Continental Resources CEO sees oil rising to $60 by year end
Jan. 14, 2016
NEW YORK (AP) — Oil executive Harold Hamm says he expects the price of oil to rise to about $60 by the end of the year as drillers in North Dakota, Texas and elsewhere cut production and whittle down the current glut in the market.
Oil fell to $30 this week, a 12-year low, down 72 percent from $107 in June 2014. Hamm, the CEO of Continental Resources Inc., said in an interview Wednesday that he believes oil is at an inflection point, though he wouldn't say the price has bottomed yet.
Hamm's company helped lead a renaissance in the U.S. oil industry through the use of horizontal drilling to free oil trapped in shale rock.
U.S. oil production rose from 5 million barrels a day in 2008 to nearly 10 million in the early part of last year. Combined with OPEC's decision to keep production at high levels, supply eventually outpaced the growth in demand and prices plummeted.
Low oil prices have been a boon to consumers, with average gas prices now below $2. U.S. households saved more than $600 on average at the gas station last year. The Energy Department forecast Tuesday that gasoline would average $2.03 a gallon in the U.S. this year.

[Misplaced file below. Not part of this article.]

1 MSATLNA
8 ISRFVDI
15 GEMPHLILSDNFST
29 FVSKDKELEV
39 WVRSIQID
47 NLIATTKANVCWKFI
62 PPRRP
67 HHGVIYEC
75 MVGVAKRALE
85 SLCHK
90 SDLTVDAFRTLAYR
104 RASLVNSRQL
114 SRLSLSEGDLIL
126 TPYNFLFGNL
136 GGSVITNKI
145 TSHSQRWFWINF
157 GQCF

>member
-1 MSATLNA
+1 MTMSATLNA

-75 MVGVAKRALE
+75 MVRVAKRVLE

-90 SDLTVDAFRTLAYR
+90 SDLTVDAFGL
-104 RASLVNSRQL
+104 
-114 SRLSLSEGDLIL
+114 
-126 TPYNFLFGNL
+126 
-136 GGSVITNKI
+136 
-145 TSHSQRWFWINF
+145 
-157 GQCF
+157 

Low oil prices have had the opposite impact on investors. The energy sector of the Standard & Poor's 500 fell 23.5 percent in 2015. Oklahoma City-based Continental Resources' stock fell to $19.43 during Wednesday trading, its lowest level since early 2010.
Hamm said the energy sector has great potential and is priced very low, although he acknowledged that it is going "to take some fortitude to come back into the market." He said once investors see energy prices at a bottom, sentiment toward stocks can change rapidly.
Hamm, 70, says that as a result of the return of the U.S. as an oil power and the decline of OPEC's dominance "we're free of much of the chaos" that could influence prices. He noted that in the past, the price of oil would have shot up on news that Iran detained two U.S. boats and 10 sailors. "Was there any impact? No."